Cannes is literally shitting its pants in anticipation of Steven Soderbergh's 4-hour (official Duration:268 minutes) two-part epic about Argentinian-born, Cuban revolutionary Che Guevara (titled respectively, "The Argentine" and "Guerrilla").
It screens today and film critics and bloggers are actually frothing at the mouth (we smell another Palme d'Or for Soderbergh).
The Cannes website is littered with videos from almost every film, but all we get for the "Che' films are (some relatively) new photos of Benicio Del Toro as Che, Catalina Sandino Moreno (Aleida Guevara) and what appears to be either hunky Latin actor Edgar Ramirez (the latter assassin of 'Bourne Ultimatum') or Demián Bichir as Fidel Castro (we're talking the shot with the bazooka, honestly it looks like Ramirez). Also some of Franka Potente from "Guerrilla," as communist revolutionary and spy Tamara Bunke.
Our only little quibble? The long hair - which is accurate - makes us snicker a bit because Del Toro looks a little bit like Raoul Duke's attorney in military garb.
The film's synopsis:
PART ONE: The ArgentineJeffrey Wells figures with a break in-between the two films, the experience will literally be around 5 hours. "I'm going to text a mini-review of Part One (i.e, The Argentine) during this break, and probably some kind of quickie judgment after the whole thing ends sometime around 11:30 pm. But a full-on review won't happen until tomorrow morning."
On November 26, 1956, Fidel Castro sails to Cuba with eighty rebels. One of those rebels is Ernesto "Che" Guevara, an Argentine doctor who shares a common goal with Fidel Castro - to overthrow the corrupt dictatorship of Fulgencio Batista.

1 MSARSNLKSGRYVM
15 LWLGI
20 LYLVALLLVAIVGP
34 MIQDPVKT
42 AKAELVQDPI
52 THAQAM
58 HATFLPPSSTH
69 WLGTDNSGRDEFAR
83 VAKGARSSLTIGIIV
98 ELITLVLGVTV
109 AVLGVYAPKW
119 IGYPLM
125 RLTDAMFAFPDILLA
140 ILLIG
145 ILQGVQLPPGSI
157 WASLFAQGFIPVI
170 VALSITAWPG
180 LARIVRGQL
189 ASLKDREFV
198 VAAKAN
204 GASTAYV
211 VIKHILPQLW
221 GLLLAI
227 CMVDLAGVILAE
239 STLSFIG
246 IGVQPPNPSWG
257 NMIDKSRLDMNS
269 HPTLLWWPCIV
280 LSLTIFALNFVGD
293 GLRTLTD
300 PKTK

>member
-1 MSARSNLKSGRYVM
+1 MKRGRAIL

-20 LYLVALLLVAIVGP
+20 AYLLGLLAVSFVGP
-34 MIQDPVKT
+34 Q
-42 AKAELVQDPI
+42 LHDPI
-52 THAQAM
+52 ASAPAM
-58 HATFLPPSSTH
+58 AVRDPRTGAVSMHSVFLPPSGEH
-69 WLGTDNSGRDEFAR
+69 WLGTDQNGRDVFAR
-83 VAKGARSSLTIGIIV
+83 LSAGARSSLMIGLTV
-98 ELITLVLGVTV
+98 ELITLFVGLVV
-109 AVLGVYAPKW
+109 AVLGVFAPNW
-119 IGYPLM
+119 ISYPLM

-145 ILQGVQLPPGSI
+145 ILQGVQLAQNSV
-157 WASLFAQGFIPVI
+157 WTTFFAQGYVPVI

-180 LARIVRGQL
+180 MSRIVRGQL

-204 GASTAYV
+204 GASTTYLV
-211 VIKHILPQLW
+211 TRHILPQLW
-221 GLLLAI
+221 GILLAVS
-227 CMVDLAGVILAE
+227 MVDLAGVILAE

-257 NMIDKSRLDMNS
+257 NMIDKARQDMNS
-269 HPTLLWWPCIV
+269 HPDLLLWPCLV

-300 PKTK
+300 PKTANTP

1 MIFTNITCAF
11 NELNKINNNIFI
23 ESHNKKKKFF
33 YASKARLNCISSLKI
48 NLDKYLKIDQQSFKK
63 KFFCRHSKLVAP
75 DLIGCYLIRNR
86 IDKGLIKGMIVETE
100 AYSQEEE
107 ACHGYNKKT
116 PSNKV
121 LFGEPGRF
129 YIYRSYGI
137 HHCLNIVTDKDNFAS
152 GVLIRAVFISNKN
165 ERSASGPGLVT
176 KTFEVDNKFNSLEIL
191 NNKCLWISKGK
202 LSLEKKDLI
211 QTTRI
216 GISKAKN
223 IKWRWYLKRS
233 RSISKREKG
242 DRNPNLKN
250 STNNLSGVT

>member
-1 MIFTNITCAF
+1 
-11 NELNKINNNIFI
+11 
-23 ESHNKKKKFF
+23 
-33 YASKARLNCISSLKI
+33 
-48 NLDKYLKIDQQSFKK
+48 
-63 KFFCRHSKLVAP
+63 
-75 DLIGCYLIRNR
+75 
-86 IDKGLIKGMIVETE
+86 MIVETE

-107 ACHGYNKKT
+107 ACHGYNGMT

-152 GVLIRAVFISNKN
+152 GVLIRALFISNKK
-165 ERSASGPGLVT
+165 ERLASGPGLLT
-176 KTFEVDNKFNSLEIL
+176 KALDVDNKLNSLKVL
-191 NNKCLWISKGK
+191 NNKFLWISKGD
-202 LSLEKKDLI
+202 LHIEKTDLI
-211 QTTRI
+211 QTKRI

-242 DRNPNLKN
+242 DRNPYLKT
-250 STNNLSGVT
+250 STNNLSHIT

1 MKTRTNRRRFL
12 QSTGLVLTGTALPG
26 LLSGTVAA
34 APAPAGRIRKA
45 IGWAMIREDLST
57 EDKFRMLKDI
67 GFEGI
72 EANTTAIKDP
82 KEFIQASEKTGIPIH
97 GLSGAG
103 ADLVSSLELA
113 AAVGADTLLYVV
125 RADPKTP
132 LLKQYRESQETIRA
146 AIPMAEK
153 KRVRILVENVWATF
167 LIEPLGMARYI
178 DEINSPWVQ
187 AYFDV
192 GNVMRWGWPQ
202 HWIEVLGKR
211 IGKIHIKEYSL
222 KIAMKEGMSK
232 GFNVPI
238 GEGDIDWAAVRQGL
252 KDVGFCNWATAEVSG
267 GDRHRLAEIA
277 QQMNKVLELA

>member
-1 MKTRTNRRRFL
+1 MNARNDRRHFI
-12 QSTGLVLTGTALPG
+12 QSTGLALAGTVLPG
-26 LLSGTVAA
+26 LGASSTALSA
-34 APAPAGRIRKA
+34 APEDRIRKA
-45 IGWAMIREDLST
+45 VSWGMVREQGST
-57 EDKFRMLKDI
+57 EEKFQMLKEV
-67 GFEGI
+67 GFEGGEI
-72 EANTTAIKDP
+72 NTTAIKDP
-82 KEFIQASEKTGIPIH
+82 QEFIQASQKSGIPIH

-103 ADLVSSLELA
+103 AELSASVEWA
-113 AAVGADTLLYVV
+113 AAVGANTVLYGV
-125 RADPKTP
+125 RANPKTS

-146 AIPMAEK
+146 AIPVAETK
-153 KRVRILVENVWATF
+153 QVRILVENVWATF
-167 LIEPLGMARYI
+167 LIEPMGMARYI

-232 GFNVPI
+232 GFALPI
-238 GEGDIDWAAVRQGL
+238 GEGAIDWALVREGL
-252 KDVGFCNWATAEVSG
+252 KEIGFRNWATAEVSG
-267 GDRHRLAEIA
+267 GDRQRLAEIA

Che proves indispensable as a fighter, and quickly grasps the art of guerrilla warfare. As he throws himself into the struggle, Che is embraced by his comrades and the Cuban people. This film tracks Che’s rise in the Cuban Revolution, from doctor to commander to revolutionary hero.
PART TWO: Guerrilla
After the Cuban Revolution, Che is at the height of his fame and power. Then he disappears, re-emerging incognito in Bolivia, where he organizes a small group of Cuban comrades and Bolivian recruits to start the great Latin American Revolution.
The story of the Bolivian campaign is a tale of tenacity, sacrifice, idealism, and of guerrilla warfare that ultimately fails, bringing Che to his death. Through this story, we come to understand how Che remains a symbol of idealism and heroism that lives in the hearts of people around the world.
Spoutblog says people are basically nervous with anticipation. Everyone is calling it "Che Day." Nothing else is on the minds of everyone at Cannes right now. Damn, we really wish we were there right now. It's the only film we can't wait to see. Buyers have been essentially been waiting for "Che" before they whipped out their checkbooks for any other films.
PS, the score was written by Alberto Iglesias a Spanish composer (no relation to Enrique, sorry) whose score for Pedro Almodovar's "Volver" was so good it was cited by heavy weights like Hans Zimmer "(The Thin Red Line"), Howard Shore ("LOTR") and that year's original score winner, 2-time Oscar fave Gustavo Santaolalla ("Brokeback Mountain") as being one of the year's best (and it was fantastic, the fact that it wasn't nominated for an Oscar that year was a travesty).
Update: Jeffrey Wells just came up for air as they say to give some thoughts. He exasperatedly calls it "brilliant."
"The first half of Steven Soderbergh's 268-minute Che Guevara epic is, for me, incandescent -- a piece of full-on realism about the making of the Cuban revolution that I found utterly believable and politically vibrant and searing. It's what I'd hoped for and more. Benicio del Toro's Guevara portrayal is, as expected, a flat-immersion that can't be a "performance" as much as a knock-down ass-kick inhabiting."Daaaaamn, son. UPDATE: The AFP has released a clip of the film. See it below.